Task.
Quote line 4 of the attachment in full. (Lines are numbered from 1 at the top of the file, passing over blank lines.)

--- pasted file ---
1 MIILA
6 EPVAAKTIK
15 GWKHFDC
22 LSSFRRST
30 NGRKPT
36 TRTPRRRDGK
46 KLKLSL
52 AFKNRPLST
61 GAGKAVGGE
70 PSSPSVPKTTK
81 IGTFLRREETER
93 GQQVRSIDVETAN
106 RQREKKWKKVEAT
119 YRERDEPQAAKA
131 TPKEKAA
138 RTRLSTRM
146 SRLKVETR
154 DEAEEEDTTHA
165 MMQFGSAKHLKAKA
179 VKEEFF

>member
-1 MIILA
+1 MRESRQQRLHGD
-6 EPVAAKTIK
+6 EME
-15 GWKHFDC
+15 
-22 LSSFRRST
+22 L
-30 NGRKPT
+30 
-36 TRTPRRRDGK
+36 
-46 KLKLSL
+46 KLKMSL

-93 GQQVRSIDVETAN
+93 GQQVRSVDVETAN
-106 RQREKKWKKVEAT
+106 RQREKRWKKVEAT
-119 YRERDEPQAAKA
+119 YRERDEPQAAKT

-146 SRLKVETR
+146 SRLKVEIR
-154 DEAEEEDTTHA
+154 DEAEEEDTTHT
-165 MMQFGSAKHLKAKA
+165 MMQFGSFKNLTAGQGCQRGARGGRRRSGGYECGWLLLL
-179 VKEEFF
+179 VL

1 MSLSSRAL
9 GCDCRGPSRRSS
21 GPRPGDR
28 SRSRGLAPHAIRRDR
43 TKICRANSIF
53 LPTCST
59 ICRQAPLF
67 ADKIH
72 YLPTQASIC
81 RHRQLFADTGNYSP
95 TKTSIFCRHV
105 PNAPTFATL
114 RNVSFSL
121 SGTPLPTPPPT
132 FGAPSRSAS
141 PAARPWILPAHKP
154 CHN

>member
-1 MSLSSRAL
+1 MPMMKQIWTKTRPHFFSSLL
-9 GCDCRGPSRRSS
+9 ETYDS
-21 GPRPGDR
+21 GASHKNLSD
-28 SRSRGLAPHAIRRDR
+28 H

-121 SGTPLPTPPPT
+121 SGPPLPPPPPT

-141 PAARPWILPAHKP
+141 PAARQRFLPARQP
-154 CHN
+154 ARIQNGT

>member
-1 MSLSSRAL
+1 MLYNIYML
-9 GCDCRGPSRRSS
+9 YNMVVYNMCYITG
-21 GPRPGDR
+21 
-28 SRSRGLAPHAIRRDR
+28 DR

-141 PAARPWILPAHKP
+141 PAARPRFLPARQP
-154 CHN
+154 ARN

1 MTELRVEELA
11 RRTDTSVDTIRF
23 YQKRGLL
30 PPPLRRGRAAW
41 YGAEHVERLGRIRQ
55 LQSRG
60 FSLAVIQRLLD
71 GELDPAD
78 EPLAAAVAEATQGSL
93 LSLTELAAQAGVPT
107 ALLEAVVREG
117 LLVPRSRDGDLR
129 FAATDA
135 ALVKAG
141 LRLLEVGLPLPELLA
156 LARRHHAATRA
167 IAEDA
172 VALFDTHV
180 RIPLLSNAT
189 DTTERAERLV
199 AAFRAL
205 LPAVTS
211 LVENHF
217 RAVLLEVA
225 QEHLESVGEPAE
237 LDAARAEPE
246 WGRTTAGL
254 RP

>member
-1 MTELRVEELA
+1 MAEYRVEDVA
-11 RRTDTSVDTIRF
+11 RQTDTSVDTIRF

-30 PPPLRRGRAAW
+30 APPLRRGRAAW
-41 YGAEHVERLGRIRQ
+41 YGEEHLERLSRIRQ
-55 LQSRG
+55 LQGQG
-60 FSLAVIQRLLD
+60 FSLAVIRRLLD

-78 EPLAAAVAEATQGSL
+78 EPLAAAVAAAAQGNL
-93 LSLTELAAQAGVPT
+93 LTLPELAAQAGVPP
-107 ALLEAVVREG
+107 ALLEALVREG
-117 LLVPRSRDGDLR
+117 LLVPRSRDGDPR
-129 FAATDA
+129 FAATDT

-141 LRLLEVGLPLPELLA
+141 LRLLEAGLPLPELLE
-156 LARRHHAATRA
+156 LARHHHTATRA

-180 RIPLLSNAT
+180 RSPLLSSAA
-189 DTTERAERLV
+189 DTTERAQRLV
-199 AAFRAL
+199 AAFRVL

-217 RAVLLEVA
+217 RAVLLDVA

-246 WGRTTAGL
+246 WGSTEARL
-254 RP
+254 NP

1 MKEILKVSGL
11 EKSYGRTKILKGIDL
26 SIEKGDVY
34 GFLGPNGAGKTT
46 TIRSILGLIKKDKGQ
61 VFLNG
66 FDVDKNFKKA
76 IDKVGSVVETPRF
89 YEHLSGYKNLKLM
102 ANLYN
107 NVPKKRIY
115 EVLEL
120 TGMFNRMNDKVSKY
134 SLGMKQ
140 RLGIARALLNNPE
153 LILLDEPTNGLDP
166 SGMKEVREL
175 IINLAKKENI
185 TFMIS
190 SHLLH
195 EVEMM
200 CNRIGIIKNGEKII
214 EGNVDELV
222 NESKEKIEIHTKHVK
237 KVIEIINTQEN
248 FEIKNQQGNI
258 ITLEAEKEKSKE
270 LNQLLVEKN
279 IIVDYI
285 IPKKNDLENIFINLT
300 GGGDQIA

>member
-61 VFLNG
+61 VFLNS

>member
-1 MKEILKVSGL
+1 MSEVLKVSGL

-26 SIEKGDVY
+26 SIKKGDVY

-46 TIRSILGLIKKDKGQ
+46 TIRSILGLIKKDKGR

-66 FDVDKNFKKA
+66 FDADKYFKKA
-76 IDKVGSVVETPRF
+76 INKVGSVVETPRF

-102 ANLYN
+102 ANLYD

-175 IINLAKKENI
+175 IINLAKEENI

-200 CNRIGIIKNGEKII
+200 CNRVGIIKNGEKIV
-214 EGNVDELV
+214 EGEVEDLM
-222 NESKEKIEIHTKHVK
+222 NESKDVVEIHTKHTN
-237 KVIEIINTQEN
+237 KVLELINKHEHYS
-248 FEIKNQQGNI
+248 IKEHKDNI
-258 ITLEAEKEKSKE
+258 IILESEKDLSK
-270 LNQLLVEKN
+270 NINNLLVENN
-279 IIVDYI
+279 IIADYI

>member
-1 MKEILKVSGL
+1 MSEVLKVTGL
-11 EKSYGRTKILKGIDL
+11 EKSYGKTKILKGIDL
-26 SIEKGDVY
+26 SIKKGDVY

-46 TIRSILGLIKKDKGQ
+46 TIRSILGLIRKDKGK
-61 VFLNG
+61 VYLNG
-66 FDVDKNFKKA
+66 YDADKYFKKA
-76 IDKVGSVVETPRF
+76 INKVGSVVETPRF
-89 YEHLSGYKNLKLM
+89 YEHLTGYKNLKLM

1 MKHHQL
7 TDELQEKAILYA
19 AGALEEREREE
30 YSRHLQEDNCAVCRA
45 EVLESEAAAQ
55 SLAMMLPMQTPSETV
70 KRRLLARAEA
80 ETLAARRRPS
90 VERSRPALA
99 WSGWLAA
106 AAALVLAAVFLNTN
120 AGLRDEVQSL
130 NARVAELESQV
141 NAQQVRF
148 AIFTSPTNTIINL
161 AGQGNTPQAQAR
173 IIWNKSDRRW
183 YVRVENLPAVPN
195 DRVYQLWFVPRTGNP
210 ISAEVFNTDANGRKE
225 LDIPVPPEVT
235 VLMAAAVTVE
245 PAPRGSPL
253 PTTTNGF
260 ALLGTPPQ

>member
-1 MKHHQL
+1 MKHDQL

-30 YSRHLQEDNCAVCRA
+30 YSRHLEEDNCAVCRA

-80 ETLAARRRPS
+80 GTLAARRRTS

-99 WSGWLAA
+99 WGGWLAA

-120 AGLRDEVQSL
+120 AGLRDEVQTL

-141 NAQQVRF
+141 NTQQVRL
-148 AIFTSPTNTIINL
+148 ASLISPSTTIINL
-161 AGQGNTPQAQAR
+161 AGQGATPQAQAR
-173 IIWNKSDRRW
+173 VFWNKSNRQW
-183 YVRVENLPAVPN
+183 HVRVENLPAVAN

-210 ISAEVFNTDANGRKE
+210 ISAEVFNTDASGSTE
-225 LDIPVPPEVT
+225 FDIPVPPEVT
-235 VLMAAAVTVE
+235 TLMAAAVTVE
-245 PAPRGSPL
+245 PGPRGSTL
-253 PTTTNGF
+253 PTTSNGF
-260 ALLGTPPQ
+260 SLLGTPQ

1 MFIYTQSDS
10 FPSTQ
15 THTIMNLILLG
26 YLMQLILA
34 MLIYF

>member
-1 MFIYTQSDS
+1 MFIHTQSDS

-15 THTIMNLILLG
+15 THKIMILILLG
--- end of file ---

22 LSSFRRST